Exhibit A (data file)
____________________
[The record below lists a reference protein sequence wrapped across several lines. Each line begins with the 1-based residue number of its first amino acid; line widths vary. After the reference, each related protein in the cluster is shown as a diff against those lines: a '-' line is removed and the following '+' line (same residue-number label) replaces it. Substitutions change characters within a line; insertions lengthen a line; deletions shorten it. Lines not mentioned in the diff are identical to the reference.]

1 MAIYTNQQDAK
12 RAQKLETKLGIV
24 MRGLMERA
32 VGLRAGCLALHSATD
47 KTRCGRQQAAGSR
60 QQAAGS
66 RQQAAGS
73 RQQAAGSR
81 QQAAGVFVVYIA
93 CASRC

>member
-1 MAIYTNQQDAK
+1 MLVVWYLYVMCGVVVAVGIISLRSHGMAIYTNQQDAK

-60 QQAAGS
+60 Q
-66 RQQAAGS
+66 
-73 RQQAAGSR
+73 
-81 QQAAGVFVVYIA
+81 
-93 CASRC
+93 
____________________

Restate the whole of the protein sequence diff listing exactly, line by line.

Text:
[The record below lists a reference protein sequence wrapped across several lines. Each line begins with the 1-based residue number of its first amino acid; line widths vary. After the reference, each related protein in the cluster is shown as a diff against those lines: a '-' line is removed and the following '+' line (same residue-number label) replaces it. Substitutions change characters within a line; insertions lengthen a line; deletions shorten it. Lines not mentioned in the diff are identical to the reference.]

1 MAIYTNQQDAK
12 RAQKLETKLGIV
24 MRGLMERA
32 VGLRAGCLALHSATD
47 KTRCGRQQAAGSR
60 QQAAGS
66 RQQAAGS
73 RQQAAGSR
81 QQAAGVFVVYIA
93 CASRC

>member
-1 MAIYTNQQDAK
+1 MLVVWYLYVMCGVVVAVGIISLRSHGMAIYTNQQDAK

-60 QQAAGS
+60 Q
-66 RQQAAGS
+66 
-73 RQQAAGSR
+73 
-81 QQAAGVFVVYIA
+81 
-93 CASRC
+93 